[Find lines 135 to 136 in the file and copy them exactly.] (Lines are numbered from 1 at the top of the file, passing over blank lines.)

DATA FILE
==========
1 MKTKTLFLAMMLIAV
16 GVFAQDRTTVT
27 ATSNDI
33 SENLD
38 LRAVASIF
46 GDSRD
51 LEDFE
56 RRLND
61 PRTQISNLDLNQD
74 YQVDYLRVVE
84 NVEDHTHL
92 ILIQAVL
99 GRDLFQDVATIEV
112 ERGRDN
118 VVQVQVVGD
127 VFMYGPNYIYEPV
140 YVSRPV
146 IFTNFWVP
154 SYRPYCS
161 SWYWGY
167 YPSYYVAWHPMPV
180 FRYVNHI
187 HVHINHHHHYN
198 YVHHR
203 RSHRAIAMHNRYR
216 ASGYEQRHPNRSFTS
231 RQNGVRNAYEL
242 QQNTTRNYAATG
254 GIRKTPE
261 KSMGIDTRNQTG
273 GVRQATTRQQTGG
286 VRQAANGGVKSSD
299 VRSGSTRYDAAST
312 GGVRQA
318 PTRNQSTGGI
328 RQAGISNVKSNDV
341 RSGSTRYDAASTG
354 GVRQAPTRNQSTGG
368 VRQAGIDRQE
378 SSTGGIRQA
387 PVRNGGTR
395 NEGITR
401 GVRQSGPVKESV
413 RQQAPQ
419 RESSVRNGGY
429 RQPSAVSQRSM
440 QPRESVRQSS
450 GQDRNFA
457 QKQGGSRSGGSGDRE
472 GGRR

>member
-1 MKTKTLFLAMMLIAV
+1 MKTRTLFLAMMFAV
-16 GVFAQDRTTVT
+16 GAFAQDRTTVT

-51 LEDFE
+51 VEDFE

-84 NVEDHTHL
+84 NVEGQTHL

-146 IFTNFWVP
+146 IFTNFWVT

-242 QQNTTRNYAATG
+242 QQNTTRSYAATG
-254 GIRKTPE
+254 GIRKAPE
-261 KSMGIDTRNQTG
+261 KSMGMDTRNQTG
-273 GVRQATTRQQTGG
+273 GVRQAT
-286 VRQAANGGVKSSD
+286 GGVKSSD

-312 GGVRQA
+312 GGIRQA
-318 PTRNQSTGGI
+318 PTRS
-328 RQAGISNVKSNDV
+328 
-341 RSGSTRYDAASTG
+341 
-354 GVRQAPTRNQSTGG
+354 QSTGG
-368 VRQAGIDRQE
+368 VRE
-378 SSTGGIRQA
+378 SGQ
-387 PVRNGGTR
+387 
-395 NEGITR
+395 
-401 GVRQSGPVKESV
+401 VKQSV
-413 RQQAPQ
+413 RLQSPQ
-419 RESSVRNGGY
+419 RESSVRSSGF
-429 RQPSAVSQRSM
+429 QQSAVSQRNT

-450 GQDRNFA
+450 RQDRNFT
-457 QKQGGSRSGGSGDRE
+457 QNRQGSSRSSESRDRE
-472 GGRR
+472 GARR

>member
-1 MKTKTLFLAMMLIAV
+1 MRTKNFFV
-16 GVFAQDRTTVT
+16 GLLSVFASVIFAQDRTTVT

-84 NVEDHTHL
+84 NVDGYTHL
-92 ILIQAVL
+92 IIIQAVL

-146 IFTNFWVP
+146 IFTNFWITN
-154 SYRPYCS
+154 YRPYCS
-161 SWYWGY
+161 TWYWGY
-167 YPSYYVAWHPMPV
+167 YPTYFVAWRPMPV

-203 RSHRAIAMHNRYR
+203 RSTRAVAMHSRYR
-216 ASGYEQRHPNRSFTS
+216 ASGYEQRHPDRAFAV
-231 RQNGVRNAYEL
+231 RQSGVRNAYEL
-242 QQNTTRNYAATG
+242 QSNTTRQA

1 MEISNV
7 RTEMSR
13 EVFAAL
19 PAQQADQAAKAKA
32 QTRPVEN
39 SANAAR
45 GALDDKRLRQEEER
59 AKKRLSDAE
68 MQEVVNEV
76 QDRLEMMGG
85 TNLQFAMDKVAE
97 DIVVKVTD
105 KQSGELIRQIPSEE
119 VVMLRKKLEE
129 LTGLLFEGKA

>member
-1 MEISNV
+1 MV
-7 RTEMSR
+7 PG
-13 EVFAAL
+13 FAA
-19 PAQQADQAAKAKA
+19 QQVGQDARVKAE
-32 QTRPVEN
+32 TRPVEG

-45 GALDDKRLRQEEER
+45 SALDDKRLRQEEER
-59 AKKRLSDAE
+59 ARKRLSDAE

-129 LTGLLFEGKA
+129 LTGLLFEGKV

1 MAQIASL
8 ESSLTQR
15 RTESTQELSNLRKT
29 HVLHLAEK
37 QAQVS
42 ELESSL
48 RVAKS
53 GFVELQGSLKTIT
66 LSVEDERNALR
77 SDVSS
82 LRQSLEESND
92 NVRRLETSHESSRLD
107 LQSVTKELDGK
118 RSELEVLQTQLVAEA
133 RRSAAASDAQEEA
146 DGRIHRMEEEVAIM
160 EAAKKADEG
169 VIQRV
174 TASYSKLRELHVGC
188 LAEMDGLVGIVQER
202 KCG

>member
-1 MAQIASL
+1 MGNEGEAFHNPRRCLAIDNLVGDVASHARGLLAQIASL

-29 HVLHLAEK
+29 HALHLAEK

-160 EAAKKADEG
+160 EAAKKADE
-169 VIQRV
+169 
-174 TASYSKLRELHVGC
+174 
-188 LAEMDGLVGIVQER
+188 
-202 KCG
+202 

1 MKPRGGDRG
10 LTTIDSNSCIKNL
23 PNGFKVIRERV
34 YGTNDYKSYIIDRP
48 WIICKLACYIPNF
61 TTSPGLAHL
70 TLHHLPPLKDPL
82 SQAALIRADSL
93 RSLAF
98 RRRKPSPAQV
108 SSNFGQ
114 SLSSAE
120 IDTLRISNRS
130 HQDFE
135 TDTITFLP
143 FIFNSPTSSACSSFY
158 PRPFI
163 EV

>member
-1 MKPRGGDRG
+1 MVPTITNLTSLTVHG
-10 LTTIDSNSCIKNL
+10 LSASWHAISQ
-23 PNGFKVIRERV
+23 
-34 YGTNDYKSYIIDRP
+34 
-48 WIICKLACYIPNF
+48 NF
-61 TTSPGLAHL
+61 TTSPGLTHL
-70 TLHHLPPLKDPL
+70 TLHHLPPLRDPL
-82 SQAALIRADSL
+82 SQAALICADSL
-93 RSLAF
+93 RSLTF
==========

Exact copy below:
45 GALDDKRLRQEEER
59 AKKRLSDAE